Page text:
Deferred action information session to be held
Published: Sunday, September 23, 2012
Updated: Sunday, September 23, 2012 16:09
An executive order, announced June 15, allows qualified, undocumented youths to apply for a two-year deferral of deportation. Deferred Action for Childhood Arrivals is meant to give young adults, ages 15 to 31, who came to the United States before their 16th birthdays, the opportunity to work or attend school without fear of deportation.
UCF will be holding an information session Wednesday about DACA, its application process and the risks involved with applying. The session will be led by Enrique Gonzalez, UCF’s immigration attorney, and will take place in the Pegasus Ballroom in the Student Union from 1 p.m. to 3 p.m. There are 350 seats available to the public.
“This is an information session that will help the community understand who qualifies for this benefit and the process,” Nataly Chandia, executive director of the UCF International Services Center, said. “The session will allow for questions and answers since there is a lot of misinformation on this subject.”
President Barack Obama announced the executive order because the DREAM Act failed to pass in the Senate in 2010. DREAM stands for Development, Relief and Education for Alien Minors. The act would have provided in-state college tuition to illegal immigrants brought to the United States before they were 16 years old. The “DREAMers,” as those who qualify are commonly called, would be required to pay taxes and be admitted to college based on merit. They would not receive federal aid.
“It’s sad because these students identify themselves as Americans,” Nelson Santiago, director of UCF’s Multicultural Student Center, said. “Some of them, if they got sent back to a different country, wouldn’t even know the language.”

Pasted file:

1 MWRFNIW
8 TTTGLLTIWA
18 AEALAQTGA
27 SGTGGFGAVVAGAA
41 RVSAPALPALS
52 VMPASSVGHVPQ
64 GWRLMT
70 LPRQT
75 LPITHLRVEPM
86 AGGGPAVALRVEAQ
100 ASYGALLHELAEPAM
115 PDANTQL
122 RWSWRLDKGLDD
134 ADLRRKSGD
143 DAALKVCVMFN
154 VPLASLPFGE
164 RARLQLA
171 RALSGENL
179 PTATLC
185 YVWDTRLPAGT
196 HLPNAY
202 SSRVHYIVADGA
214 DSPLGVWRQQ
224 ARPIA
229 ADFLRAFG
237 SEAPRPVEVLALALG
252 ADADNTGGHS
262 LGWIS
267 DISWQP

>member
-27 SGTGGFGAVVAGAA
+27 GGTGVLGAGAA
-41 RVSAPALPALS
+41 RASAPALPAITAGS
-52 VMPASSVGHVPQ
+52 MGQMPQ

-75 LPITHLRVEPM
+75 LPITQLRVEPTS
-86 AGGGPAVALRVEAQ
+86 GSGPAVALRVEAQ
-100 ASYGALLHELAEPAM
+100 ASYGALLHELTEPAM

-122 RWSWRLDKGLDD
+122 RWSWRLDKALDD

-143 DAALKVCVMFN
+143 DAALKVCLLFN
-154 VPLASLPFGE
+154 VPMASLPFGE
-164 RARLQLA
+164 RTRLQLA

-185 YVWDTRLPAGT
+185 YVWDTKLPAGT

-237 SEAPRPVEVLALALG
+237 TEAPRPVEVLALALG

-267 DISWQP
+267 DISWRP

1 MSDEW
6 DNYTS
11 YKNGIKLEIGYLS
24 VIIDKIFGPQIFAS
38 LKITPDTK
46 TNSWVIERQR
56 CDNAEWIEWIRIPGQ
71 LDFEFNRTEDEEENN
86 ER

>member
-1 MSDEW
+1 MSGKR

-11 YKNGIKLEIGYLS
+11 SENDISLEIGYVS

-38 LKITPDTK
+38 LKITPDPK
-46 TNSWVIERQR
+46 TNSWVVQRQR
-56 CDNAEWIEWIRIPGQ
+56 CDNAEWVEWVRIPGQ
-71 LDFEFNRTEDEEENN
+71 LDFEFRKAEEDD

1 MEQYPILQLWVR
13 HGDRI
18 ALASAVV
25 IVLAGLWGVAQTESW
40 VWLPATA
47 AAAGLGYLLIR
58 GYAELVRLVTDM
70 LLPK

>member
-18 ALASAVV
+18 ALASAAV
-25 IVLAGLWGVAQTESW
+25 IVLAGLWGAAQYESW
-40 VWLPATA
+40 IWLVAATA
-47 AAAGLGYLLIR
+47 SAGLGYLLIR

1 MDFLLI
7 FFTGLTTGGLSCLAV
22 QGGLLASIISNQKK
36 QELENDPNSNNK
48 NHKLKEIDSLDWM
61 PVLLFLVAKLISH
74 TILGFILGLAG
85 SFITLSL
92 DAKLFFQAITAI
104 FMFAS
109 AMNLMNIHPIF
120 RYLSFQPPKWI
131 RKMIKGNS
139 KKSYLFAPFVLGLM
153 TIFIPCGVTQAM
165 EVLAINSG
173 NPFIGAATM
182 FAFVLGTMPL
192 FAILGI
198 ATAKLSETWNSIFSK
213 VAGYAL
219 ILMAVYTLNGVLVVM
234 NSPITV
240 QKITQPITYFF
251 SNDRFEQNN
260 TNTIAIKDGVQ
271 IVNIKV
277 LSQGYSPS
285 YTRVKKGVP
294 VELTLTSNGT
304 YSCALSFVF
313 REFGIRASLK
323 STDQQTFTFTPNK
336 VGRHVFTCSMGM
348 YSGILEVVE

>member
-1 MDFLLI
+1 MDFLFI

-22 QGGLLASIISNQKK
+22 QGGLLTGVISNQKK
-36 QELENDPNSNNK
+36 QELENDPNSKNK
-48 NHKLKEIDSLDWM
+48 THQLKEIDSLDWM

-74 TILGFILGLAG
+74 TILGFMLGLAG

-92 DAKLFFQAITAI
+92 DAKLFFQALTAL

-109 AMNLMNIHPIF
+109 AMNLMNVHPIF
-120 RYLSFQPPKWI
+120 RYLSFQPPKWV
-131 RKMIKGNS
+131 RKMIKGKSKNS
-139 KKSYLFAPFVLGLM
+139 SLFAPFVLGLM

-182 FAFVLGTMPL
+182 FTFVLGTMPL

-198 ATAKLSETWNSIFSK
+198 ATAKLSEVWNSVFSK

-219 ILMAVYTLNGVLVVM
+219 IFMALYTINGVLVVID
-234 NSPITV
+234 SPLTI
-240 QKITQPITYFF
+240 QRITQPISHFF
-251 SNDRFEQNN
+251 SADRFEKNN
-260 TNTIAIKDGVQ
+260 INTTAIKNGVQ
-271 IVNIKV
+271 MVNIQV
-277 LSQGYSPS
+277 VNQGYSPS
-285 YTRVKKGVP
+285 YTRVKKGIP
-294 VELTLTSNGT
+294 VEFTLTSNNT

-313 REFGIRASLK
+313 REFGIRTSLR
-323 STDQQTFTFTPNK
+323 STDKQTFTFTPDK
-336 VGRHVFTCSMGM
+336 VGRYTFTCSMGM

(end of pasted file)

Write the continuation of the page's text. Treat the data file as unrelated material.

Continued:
There is a calculated risk for DREAMers who apply for deferred action, Wendy Sefsaf, communications director for the American Immigration Council, said. When the DACA order expires, they risk having exposed themselves to immigration officials.
“I would say to be very cautious,” Sefsaf said. “Make sure that they get legal counsel and they’re not putting themselves in a position where they could get deported — especially if they have a criminal background.”
Having a criminal background would disqualify someone from deferral. Having a clean record is one of the many guidelines applicants must meet. They must also be under the age of 31 as of June 15, 2012, have continuously resided in the United States for at least five years, be physically in the U.S. at the time of making a request for deferred action, have served in the military or be in school and have graduated from high school or obtained a GED.
There are an estimated 1.4 million immigrants in the U.S. who either meet the requirements of the DACA now, or will when they’re older, according to the American Immigration Council.
No one knows exactly how many undocumented students attend UCF, but there are definitely students who meet the criteria enrolled, Santiago said.
“A lot of these students don’t find out they’re undocumented until they are 15 or 16 years old and are trying to get a driver’s license, a job or apply for college,” Santiago said. “They’re asked for their social security card and say, ‘Hey Mom, hey Dad, I need my social security card,’ and then get sat down to have the talk.”
The DREAM Act is not currently being considered by Congress. Congress ended the 2012 session Thursday and did not address the DREAM Act.
“After two years, no one knows what will happen,” Sefsaf said. “Hopefully the DREAM Act is passed, but if not — it could expire and no one really knows.”